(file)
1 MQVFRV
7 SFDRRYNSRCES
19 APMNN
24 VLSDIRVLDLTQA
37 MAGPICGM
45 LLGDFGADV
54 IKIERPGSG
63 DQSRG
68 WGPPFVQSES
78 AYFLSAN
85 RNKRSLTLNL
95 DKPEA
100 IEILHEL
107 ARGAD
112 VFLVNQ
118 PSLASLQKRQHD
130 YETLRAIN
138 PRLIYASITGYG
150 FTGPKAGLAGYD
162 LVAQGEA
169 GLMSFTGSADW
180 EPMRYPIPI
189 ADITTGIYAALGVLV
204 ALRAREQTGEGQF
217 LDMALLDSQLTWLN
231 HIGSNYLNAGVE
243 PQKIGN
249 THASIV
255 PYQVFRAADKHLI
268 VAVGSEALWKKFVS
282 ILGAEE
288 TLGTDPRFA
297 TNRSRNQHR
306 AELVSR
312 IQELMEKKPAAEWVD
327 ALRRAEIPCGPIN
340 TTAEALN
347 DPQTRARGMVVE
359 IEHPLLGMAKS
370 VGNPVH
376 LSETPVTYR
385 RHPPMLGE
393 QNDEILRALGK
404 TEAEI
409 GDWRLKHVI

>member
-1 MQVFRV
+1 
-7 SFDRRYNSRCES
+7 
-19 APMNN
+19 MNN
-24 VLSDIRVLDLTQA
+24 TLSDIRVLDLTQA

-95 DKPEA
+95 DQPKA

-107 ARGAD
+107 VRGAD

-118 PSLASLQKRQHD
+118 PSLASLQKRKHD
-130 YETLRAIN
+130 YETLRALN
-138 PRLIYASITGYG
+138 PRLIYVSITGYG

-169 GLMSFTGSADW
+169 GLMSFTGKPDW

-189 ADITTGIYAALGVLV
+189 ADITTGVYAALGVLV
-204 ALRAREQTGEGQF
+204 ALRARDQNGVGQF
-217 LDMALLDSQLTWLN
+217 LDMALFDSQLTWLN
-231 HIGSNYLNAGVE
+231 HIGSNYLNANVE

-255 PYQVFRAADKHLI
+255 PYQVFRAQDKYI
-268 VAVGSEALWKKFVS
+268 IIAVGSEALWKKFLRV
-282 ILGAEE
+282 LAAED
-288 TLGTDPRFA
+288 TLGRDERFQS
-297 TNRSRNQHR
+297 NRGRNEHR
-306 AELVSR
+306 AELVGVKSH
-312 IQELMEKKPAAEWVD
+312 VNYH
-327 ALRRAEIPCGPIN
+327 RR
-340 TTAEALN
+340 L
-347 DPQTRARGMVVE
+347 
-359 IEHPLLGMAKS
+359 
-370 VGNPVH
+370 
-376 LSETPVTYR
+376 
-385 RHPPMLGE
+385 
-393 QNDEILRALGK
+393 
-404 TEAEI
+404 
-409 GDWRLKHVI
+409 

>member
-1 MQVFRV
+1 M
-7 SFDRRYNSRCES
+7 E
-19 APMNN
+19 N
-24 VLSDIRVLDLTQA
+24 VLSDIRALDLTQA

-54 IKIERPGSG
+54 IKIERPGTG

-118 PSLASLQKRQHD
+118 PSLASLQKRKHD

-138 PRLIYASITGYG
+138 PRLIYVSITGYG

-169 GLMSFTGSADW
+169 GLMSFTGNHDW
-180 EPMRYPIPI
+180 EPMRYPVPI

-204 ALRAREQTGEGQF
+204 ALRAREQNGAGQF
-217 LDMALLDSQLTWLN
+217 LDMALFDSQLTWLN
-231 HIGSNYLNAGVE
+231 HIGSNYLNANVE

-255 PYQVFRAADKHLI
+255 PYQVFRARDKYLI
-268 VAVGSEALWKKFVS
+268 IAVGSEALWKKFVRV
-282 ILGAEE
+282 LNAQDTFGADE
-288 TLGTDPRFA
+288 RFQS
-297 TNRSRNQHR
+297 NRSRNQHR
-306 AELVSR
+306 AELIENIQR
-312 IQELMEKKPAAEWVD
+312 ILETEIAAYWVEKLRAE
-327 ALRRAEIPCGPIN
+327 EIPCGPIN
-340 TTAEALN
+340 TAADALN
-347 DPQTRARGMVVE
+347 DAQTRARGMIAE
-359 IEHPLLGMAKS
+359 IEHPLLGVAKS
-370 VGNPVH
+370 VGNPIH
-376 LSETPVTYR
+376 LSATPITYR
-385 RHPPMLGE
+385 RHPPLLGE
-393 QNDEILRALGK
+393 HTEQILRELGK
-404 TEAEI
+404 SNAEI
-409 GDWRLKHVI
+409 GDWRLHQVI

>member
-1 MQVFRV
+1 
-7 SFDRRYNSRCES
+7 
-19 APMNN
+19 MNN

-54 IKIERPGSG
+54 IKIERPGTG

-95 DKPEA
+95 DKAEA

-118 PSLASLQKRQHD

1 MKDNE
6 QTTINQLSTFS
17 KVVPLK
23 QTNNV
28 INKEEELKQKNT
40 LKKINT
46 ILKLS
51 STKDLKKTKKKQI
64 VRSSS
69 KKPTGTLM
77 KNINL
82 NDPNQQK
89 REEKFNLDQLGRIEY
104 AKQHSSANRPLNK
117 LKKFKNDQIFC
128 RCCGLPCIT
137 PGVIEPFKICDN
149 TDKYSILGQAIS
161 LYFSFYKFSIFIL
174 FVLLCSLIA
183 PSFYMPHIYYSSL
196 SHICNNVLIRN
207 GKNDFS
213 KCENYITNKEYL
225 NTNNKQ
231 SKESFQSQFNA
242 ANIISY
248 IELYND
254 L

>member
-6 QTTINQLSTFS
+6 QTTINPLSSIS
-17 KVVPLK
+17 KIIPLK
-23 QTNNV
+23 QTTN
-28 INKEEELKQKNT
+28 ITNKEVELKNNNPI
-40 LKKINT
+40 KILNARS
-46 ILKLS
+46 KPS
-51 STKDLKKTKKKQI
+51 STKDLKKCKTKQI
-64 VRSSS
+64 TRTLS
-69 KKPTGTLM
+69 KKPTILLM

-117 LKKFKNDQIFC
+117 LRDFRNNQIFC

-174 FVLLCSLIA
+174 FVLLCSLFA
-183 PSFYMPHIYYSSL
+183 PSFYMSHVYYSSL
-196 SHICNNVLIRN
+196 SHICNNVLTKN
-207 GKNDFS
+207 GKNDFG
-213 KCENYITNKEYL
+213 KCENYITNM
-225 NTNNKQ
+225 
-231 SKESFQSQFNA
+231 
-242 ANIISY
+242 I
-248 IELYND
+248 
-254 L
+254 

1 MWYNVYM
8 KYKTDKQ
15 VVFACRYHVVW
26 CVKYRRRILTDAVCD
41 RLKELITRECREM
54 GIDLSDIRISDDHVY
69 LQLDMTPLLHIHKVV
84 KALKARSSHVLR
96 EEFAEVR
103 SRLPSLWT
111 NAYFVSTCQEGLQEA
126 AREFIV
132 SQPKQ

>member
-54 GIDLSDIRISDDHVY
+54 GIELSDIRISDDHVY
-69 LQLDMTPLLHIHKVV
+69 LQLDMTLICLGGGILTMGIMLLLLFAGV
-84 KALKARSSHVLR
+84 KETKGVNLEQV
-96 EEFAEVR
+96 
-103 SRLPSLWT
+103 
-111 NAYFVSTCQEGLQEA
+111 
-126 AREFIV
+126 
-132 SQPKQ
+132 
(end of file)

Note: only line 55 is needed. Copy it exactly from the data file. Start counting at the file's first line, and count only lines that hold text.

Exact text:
-95 DKPEA